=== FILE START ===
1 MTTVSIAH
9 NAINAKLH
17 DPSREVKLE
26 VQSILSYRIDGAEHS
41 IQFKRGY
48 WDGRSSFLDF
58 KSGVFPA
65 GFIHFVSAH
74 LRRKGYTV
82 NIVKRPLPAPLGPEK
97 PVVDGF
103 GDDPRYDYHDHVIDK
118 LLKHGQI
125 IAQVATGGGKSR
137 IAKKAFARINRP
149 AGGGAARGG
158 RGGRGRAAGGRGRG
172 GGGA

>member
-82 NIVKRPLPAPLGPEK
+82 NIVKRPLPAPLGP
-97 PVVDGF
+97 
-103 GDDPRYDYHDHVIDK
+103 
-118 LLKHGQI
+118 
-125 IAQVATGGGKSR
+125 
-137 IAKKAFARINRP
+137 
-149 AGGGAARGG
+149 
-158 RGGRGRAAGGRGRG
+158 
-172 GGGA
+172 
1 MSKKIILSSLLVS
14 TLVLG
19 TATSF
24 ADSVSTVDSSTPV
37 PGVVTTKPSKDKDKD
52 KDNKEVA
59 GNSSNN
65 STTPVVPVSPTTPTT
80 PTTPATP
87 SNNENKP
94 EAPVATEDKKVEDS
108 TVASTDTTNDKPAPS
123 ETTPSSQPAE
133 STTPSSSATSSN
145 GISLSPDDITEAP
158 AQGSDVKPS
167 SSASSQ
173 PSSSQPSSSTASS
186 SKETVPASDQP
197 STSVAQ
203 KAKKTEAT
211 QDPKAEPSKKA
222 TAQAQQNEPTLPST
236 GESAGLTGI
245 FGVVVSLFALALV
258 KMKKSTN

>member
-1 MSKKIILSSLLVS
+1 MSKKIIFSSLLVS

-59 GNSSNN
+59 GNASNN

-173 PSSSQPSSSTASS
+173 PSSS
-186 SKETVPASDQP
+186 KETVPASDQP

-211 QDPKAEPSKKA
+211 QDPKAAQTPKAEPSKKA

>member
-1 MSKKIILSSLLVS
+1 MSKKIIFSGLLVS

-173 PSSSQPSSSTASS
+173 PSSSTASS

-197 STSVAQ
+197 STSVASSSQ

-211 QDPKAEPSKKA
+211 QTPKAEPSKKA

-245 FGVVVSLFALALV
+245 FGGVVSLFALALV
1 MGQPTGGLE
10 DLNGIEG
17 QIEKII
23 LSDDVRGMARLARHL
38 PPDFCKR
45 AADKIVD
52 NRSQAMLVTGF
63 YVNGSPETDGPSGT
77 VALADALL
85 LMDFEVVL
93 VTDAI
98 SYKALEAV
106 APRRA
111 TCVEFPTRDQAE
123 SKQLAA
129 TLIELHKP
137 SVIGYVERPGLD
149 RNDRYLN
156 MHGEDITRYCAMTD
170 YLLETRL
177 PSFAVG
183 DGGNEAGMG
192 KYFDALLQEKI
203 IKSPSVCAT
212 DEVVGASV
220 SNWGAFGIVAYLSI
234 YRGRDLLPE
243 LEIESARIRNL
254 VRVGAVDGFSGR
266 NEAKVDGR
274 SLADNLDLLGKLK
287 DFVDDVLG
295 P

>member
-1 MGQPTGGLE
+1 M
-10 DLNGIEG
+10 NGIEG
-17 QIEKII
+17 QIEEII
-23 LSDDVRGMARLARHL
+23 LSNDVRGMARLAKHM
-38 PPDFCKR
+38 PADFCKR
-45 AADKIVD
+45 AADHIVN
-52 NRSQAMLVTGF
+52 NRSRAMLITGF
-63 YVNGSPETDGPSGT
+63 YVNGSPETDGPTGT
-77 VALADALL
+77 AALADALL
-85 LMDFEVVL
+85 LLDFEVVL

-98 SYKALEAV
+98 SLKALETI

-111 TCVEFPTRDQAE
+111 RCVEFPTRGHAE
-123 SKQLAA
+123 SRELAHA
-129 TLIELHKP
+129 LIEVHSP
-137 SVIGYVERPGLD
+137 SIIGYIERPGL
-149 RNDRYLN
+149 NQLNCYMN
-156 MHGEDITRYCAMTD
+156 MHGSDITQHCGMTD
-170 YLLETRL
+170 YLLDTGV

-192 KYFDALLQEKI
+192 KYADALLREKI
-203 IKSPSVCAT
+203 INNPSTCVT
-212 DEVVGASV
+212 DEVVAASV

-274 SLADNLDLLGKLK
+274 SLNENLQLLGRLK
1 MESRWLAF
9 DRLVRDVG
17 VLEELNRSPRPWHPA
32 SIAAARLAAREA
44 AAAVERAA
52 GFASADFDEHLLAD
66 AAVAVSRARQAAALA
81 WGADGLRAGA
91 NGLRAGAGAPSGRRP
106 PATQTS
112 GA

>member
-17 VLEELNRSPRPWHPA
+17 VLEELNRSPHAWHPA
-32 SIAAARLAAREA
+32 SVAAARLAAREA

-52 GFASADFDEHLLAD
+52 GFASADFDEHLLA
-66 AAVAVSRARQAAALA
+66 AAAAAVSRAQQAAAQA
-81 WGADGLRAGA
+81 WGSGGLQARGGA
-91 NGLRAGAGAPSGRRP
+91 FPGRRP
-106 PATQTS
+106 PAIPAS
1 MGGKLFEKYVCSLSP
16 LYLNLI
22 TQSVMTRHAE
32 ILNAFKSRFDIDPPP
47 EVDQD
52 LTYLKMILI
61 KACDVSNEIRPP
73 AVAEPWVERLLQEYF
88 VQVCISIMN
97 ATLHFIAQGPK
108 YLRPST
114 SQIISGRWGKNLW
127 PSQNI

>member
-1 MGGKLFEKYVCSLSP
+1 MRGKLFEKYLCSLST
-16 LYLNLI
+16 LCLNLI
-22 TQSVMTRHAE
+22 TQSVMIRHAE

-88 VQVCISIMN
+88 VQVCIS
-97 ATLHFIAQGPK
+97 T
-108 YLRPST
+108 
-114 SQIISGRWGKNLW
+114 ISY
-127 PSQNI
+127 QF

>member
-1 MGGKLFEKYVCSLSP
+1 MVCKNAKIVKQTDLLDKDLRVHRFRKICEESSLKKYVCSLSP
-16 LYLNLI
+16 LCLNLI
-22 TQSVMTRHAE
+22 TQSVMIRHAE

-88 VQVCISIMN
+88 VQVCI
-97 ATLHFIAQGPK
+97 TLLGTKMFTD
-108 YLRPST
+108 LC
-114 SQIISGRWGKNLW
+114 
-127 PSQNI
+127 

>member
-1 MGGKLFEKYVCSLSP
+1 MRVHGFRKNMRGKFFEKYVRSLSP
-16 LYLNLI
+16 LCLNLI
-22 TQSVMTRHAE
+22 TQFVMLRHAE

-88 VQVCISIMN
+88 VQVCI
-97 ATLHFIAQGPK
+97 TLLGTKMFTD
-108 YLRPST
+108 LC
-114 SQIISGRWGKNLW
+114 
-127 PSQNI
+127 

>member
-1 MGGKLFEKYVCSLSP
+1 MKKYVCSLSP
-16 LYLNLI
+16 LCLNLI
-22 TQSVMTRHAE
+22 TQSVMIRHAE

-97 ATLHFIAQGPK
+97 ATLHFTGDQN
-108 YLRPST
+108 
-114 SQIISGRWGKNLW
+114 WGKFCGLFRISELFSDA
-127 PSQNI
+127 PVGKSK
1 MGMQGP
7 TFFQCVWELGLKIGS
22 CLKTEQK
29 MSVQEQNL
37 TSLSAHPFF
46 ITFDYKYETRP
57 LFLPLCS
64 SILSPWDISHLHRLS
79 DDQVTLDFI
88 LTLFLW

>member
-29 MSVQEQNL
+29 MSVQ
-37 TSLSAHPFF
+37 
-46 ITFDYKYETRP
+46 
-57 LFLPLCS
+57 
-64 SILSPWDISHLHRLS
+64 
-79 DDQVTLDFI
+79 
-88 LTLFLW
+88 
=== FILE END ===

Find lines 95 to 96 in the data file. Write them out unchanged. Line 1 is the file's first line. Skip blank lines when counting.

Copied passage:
85 LMDFEVVL
93 VTDAI